Appeal by the defendant from a judgment of the County Court, Suffolk County (Kahn, J.), rendered March 15, 2007, convicting him of robbery in the third degree, upon his plea of guilty, and imposing sentence.
Published by New York State Law Reporting Bureau pursuant to Judiciary Law § 431.
This opinion is uncorrected and subject to revision before publication in the Official Reports.
MARK C. DILLON, J.P., HOWARD MILLER, JOHN M. LEVENTHAL and CHERYL E. CHAMBERS, JJ.
ORDERED that the judgment is affirmed.
The County Court did not sufficiently advise the defendant of the ramifications of waiving his right to appeal (see People v Lopez, 6 NY3d 248). Accordingly, the defendant's purported oral waiver of his right to appeal was invalid.
The defendant's challenge to the procedure pursuant to which he was sentenced as a second felony offender (see CPL 400.21) is unpreserved for appellate review (see People v Lopez, 49 AD3d 899; People v Atkinson, 58 AD3d 943). Moreover, the defendant expressly waived his right to challenge the prior felony conviction and its validity (see People v Cruz, 56 AD3d 570).
The defendant's contention that his plea was not voluntarily, knowingly, and intelligently made, because he lacked capacity, is also without merit. Pursuant to CPL 730.60(2), where, as here, the institution in which the defendant had been confined determined that the defendant was no longer incapacitated, absent a motion from the defendant or the district attorney, it is within the court's discretion whether to conduct a hearing to determine the issue of capacity (see People v Tortorici, 92 NY2d 757, 765-766, cert denied 528 US 834). Here, the evidence before the court consisted of three uncontroverted medical reports which found that the defendant had capacity to proceed, the statement from the defendant's attorney that he believed the defendant had that capacity, and the court's own observations. There was no basis to believe that the defendant lacked the capacity to understand the proceedings against him, or that he was unable to assist in his defense (see People v Taylor, 292 AD2d 637). The defendant's psychiatric history alone did not obligate the court to conduct a hearing (see People v Barnes, 24 AD3d 248). Accordingly, the court did not improvidently exercise its discretion in accepting the defendant's plea without holding a hearing to determine if he was fit to proceed (see People v Greco, 177 AD2d 648).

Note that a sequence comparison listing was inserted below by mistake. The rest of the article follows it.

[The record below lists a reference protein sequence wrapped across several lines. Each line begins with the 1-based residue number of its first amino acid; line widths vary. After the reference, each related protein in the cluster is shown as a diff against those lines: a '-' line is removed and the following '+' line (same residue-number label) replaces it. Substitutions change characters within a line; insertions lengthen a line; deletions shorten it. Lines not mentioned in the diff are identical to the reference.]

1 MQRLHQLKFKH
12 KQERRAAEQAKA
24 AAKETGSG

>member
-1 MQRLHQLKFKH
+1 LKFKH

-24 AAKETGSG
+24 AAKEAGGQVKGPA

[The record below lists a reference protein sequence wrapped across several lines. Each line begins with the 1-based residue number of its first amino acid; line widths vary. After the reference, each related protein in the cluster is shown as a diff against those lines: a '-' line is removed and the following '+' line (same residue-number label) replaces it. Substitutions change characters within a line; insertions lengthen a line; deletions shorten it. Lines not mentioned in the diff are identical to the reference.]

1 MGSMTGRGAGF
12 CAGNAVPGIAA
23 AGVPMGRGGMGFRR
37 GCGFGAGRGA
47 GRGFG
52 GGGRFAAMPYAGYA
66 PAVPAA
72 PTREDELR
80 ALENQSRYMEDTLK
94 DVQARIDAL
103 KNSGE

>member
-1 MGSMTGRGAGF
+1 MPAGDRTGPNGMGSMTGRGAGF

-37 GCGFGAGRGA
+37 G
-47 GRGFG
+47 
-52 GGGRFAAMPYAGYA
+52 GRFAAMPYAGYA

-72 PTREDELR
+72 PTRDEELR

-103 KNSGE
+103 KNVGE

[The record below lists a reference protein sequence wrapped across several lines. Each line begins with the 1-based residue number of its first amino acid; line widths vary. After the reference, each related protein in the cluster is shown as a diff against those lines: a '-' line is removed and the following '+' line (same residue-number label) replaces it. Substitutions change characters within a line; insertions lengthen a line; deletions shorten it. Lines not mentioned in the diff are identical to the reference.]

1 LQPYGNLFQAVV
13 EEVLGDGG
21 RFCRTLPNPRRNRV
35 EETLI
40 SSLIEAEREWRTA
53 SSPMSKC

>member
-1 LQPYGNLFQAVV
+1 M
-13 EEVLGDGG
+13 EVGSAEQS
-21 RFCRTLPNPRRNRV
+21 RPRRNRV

DILLON, J.P., MILLER, LEVENTHAL and CHAMBERS, JJ., concur.
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